As an immigrant to Israel from Boston, Abramowitz, 49, co-founded the Arava Power Company in 2006 with Ed Hofland and David Rosenblatt, bringing about the establishment of Israel’s first medium-sized solar field in 2011, at Kibbutz Ketura.
While Arava Power continues to expand a series of Israeli solar projects in the pipeline – including a large solar field across the street from Ketura and a medium-sized field in a Negev Beduin community – Abramowitz and his partners decided to aim beyond the state’s borders. In October, they launched the Jerusalem-based firm Energiya Global, which is already developing a utility-scale photovoltaic facility at Rwanda’s Agahozo-Shalom Youth Village, a commercial solar field in the Galapagos island of San Cristobal and an eight-megawatt site in Romania.
Recognizing his status as an American-Israeli solar pioneer, CNN named him one of six global green pioneers in 2012, and a 30-minute program on his life was featured on Dr. Sanjay Gupta’s The Next Last series earlier this month.
- Sharon Udasin
45. Restaurateur Yotam Ottolenghi
At first glance they seem miles apart – an Israeli Jew and a Palestinian Muslim – a rather unlikely partnership.
But upon taking a closer look, Yotam Ottolenghi, 44, and Sami Tamimi, have much more in common than they do not. The pair of chefs (who are both gay), were born the same year in Jerusalem, both moved to Tel Aviv as teens and later London in 1997, where they first met.
The rest, as they say, is history, and the duo opened their first restaurant together in 2002, and now operate five restaurants throughout London, whose revolutionary approach to fresh produce and spices The New Yorker says “has quietly changed the way people in Britain shop and cook and eat.”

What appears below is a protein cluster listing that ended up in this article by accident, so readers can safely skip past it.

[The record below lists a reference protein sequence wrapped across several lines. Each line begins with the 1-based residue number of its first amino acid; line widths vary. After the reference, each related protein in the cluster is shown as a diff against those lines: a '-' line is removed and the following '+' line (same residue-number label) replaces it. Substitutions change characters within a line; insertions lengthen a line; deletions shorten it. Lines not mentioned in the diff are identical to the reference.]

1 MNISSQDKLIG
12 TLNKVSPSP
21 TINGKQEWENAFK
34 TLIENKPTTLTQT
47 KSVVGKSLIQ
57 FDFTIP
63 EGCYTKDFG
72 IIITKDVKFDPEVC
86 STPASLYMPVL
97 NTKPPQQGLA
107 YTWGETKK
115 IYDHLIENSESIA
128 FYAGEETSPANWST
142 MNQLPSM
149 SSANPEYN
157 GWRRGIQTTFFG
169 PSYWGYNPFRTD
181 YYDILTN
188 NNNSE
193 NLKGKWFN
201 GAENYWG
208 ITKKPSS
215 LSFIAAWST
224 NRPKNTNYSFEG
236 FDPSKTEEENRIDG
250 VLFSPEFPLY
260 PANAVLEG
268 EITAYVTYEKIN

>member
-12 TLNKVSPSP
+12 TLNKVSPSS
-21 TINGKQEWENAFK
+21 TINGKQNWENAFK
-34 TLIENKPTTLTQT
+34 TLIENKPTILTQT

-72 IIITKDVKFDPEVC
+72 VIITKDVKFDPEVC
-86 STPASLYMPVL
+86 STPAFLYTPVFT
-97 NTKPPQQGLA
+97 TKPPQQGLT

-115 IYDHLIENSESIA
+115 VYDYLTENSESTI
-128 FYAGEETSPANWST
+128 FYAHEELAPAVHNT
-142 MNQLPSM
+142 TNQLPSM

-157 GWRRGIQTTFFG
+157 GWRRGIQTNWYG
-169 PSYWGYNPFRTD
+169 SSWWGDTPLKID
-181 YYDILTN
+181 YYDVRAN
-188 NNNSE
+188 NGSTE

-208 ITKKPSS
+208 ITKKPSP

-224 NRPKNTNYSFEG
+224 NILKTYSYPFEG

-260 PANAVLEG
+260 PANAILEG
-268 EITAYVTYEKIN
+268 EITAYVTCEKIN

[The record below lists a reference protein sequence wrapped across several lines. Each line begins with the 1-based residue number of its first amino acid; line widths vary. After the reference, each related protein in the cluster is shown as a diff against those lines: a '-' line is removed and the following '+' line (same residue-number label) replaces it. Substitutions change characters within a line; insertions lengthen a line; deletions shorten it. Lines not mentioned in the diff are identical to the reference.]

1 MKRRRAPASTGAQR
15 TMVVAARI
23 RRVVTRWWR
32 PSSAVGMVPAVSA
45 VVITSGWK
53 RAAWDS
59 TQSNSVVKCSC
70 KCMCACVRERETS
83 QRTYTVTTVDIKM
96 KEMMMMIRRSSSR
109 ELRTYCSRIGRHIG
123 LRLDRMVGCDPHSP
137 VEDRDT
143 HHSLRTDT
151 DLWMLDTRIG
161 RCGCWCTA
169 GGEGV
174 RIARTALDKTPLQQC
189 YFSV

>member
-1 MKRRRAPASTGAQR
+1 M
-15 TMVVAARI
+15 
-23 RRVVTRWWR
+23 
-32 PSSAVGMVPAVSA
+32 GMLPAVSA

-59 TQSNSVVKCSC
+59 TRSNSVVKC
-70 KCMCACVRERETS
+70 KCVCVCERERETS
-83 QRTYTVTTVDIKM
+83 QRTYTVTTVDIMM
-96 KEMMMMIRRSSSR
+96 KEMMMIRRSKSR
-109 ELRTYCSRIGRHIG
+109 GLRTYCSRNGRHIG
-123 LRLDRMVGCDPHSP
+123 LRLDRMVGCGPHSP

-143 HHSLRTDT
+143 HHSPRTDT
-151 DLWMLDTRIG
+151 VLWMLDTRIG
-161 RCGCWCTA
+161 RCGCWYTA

Ottolenghi, whose first post-army job was at Haaretz, has written a weekly food column for The Guardian since 2005.
His third cookbook, Jerusalem, co-authored with Tamimi, was published last fall, and won both cookbook of the year and the international prize at both the International Association of Culinary Professionals awards and the James Beard Foundation Awards – the highest honors for cookbooks.
- Amy Spiro
46. Playwright Eve Ensler
Eve Ensler, a Tony-winning playwright, performer and activist, got women to think about their vaginas. If my vagina could talk, what would it say? What would it wear? What makes it angry? What makes it feel good?
The Vagina Monologues, which The New York Times called “probably the most important piece of political theater in the last decade,” has been translated into almost 50 languages and shown in over 140 countries since 1996.
Ensler, a survivor of sexual abuse, works to end violence against women around the world. She has written some 10 plays and five books about violence, trauma and female body image. Her 2010 book, I Am An Emotional Creature: The Secret Life of Girls Around the World made The New York Times’s best-seller list. The Vagina Monologues inspired Ensler to launch V-Day, a global movement to stop violence against women and girls, held on Valentine’s Day since 1998. It has raised over $90 million.
Last year, she launched the One Billion Rising campaign on V-Day, mobilizing more than a billion people in 207 countries, including politicians, unions, civic leaders, actors and artists to express outrage against violence.
“When you bring consciousness to anything, things begin to shift,” she says.
 - Rachel Marder
47. Singer/songwriter Idan Raichel
Since 2002, Idan Raichel, 35, the Israeli singer/songwriter behind the Idan Raichel Project, has brought a Middle Eastern, Yemenite, African, Arab and reggae sound – at times incorporating Hebrew lines from the Psalms and the Song of Songs – to audiences around the world. With the 2013 release of his seventh album, Quarter to Six, Raichel, who was born in Kfar Saba, has confirmed his place on the global music scene. In 2010 the Project was called the musical group of the decade in Israel, and The Boston Globe noted Raichel for providing “a fascinating window into the young, tolerant, multi-ethnic Israel taking shape away from the headlines.”